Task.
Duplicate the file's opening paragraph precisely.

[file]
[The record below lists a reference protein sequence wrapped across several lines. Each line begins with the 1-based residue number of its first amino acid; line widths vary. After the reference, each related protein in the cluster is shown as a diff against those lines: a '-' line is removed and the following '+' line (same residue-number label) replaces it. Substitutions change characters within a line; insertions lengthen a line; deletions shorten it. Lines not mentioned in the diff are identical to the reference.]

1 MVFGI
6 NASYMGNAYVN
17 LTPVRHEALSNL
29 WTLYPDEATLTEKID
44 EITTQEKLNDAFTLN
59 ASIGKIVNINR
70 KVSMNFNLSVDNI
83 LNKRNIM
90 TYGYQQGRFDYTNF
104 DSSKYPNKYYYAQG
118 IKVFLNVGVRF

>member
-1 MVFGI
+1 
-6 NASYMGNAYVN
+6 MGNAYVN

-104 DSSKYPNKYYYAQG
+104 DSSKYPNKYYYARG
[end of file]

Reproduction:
[The record below lists a reference protein sequence wrapped across several lines. Each line begins with the 1-based residue number of its first amino acid; line widths vary. After the reference, each related protein in the cluster is shown as a diff against those lines: a '-' line is removed and the following '+' line (same residue-number label) replaces it. Substitutions change characters within a line; insertions lengthen a line; deletions shorten it. Lines not mentioned in the diff are identical to the reference.]